SALEM – The Memorial Hospital of Salem County is gaining a new owner, a new name and new life as Salem Medical Center.
Community Healthcare Associates, a North Jersey-based company, announced its intention to buy the hospital last March. After buying the assets, it transferred the hospital license to an independent nonprofit called Salem County Hospital Corp.
The state health commissioner recently approved the $3 million sale.
The previous owner, Community Health Systems Inc., believed the sale was the only alternative to closing the financially troubled hospital, according to the approval letter by state Health Commissioner Dr. Shereef Elnahal.
The hospital‘s nonprofit status will strengthen its finances, after suffering “significant operating losses, accumulated net asset deficiency and declining occupancy,” Elnahal wrote.
The new owner expects to open 26 adult psychiatric beds and an 18-bed detox unit by the end of the year.
The health commissioner also approved the applicant’s request to open 30 long-term care beds, which he deemed necessary for the hospital’s survival. A hospital spokesman said those subacute beds will be used for patients recovering from surgery, for example.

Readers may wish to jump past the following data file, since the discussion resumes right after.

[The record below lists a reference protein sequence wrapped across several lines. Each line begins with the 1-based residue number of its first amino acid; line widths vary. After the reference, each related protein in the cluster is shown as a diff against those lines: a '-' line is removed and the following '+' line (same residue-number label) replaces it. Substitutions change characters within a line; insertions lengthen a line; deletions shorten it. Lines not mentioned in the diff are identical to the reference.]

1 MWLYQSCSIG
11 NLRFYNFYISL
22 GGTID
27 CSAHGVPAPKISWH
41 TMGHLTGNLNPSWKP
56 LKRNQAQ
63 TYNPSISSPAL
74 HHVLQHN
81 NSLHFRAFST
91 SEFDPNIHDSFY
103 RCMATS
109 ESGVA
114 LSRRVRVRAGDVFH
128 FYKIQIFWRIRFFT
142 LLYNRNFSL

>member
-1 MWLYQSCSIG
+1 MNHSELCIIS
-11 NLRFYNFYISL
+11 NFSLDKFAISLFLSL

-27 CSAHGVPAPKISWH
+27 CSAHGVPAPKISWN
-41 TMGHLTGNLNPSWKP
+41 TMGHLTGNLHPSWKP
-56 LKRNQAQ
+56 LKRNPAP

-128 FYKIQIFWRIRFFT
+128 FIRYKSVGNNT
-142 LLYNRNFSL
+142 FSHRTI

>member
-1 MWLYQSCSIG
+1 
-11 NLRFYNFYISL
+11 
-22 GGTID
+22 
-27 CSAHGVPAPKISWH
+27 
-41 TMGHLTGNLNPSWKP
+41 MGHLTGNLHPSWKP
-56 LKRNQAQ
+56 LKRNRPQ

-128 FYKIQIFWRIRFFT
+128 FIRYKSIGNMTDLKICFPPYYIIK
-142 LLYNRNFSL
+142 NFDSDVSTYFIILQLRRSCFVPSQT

Chief Executive Officer Tammy Torres called it a “milestone moment” and welcome news for the hospital and community. In 2017, the state approved the hospital’s sale to another buyer who later backed out of the proposal.
The sale will not affect patient care, services, location, physicians or staff “in any way,” according to a hospital representative. Salem Medical Center will also continue its affiliation with Cooper University Health Care emergency department doctors and hospitalists.
“We now begin a new chapter in our nearly 100-year history of providing health care services to Salem County and surrounding areas,” Torres said a statement.
The hospital’s sale will preserve services for “medically indigent and medically underserved populations” in the area, Elnahal wrote. The county is home to only one other general hospital, Inspira Medical Center – Elmer, about 16 miles away.
The state’s approval included multiple conditions, including quarterly and annual financial reporting requirements for five years and the creation of an advisory board. The new owner or any future owners must also continue to operate Salem Medical Center as a general acute care hospital for 10 years.
Ceil Smith, a hospital board member for 17 years, said the return to a nonprofit status will open new opportunities for Salem Medical Center.
“We are moving in the right direction,” she said in a statement, “and our future today looks brighter than it has in a long, long time.”
A local governing board will help the corporate governing board oversee medical staffing issues, planning and oversight. The hospital is licensed for 114 medical-surgical beds and 12 adult intensive care unit beds.